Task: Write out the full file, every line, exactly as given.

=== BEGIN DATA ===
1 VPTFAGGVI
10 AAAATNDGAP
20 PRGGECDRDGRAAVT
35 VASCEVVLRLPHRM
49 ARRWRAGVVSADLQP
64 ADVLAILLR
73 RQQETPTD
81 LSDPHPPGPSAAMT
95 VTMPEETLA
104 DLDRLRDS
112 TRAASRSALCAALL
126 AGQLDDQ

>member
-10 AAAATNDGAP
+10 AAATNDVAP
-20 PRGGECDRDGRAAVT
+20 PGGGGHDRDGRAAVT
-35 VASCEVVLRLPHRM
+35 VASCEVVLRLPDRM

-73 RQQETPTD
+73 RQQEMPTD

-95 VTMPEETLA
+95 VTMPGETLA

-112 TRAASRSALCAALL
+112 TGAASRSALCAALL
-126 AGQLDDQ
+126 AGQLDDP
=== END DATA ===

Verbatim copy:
1 VPTFAGGVI
10 AAAATNDGAP
20 PRGGECDRDGRAAVT
35 VASCEVVLRLPHRM
49 ARRWRAGVVSADLQP
64 ADVLAILLR
73 RQQETPTD
81 LSDPHPPGPSAAMT
95 VTMPEETLA
104 DLDRLRDS
112 TRAASRSALCAALL
126 AGQLDDQ

>member
-10 AAAATNDGAP
+10 AAATNDVAP
-20 PRGGECDRDGRAAVT
+20 PGGGGHDRDGRAAVT
-35 VASCEVVLRLPHRM
+35 VASCEVVLRLPDRM

-73 RQQETPTD
+73 RQQEMPTD

-95 VTMPEETLA
+95 VTMPGETLA

-112 TRAASRSALCAALL
+112 TGAASRSALCAALL
-126 AGQLDDQ
+126 AGQLDDP